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Importance of Phaeocystis blooms in the high-latitude ocean carbon cycle


THE Greenland Sea is particularly important to the world ocean circulation, and potentially to carbon dioxide exchange between the ocean and atmosphere, because it is an area of surface convergence and deep-water formation1–3. Previous investigations indicate that biological productivity is low4,5 in this area, especially in waters remote from the ice edge. During April and early May 1989, however, we observed the development of a massive bloom of the colonial prymnesiophyte Phaeocystis pouchetii across much of the Greenland Sea. From measurements of the rate of removal of nitrate from surface waters, we calculate that the average regional new production was about 40 g C m−2 during the 35-day period of our observations. This rate of new production is approximately equal to that observed in other hyperproductive polar regions, such as the Bering Sea and the Bransfield Strait. Because Phaeocystis blooms seem to be frequent and widespread in polar oceans4,6, our results suggest that the Greenland Sea may be a larger sink of atmospheric carbon dioxide than has been previously thought.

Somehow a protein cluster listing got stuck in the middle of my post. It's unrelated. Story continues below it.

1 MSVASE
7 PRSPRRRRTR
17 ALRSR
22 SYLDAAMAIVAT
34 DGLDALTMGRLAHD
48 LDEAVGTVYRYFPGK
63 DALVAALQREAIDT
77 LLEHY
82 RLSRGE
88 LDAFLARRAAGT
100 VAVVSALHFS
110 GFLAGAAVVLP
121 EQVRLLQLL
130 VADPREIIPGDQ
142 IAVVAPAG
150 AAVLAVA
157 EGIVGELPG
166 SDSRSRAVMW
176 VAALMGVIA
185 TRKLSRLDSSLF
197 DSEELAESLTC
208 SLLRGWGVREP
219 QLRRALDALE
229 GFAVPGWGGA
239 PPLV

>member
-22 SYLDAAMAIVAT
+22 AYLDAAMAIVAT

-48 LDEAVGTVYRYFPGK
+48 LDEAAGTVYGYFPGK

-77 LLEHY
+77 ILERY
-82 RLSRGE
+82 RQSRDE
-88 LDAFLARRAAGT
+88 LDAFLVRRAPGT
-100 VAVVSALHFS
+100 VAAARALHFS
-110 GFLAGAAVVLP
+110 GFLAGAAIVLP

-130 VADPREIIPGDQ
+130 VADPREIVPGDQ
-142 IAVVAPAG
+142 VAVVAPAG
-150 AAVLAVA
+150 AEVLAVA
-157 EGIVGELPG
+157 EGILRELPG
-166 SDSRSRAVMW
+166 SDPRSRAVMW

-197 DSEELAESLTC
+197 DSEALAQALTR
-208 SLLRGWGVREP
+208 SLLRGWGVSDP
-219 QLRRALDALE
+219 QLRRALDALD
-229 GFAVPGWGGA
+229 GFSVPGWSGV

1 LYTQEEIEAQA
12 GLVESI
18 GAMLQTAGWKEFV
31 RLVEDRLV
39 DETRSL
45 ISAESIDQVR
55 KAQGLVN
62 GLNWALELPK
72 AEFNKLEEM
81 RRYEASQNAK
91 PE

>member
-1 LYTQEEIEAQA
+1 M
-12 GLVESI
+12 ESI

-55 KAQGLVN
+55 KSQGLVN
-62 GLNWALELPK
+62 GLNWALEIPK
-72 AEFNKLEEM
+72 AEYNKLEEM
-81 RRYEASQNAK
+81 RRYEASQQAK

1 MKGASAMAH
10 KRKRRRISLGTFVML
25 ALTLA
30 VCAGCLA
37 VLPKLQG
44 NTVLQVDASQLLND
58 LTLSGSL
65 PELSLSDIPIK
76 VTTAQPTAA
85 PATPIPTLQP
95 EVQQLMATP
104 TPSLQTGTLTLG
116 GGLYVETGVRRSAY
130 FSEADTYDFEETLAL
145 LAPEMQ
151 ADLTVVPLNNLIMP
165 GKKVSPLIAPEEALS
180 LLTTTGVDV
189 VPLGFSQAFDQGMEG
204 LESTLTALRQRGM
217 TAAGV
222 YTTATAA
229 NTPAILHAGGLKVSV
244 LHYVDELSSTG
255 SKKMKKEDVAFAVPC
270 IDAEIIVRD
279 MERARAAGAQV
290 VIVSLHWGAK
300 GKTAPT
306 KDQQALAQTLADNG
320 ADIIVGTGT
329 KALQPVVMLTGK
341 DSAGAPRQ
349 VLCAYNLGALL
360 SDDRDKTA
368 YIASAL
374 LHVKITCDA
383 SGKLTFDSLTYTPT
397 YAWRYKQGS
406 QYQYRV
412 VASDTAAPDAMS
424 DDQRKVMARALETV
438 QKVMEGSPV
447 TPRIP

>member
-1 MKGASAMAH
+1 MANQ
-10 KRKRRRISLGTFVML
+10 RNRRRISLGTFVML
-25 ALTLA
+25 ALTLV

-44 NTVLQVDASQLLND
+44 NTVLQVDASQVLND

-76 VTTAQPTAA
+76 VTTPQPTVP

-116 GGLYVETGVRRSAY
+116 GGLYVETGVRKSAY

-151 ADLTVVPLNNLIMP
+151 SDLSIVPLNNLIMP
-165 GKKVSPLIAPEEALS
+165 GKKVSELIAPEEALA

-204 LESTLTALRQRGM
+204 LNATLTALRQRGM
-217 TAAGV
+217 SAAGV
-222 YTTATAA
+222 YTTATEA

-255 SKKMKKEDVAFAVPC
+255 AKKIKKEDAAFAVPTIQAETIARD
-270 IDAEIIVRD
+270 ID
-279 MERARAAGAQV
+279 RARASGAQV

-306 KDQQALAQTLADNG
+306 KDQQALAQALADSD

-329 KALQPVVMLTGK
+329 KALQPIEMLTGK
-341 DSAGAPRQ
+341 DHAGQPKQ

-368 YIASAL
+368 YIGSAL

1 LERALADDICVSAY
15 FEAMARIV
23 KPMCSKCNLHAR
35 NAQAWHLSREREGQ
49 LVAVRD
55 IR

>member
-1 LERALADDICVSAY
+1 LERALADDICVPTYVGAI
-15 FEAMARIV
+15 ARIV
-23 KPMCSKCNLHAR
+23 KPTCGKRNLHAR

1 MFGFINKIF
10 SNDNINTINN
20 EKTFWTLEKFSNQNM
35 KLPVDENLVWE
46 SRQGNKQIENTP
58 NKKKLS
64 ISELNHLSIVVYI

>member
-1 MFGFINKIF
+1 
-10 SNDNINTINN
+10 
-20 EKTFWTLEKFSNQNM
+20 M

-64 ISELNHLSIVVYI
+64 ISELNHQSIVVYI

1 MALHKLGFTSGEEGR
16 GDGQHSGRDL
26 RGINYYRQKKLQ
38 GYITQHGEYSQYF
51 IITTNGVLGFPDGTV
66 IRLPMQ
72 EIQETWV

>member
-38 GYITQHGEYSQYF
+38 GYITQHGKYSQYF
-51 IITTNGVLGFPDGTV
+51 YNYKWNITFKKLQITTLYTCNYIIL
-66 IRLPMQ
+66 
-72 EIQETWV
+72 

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Smith, W., Codispoti, L., Nelson, D. et al. Importance of Phaeocystis blooms in the high-latitude ocean carbon cycle. Nature 352, 514–516 (1991).

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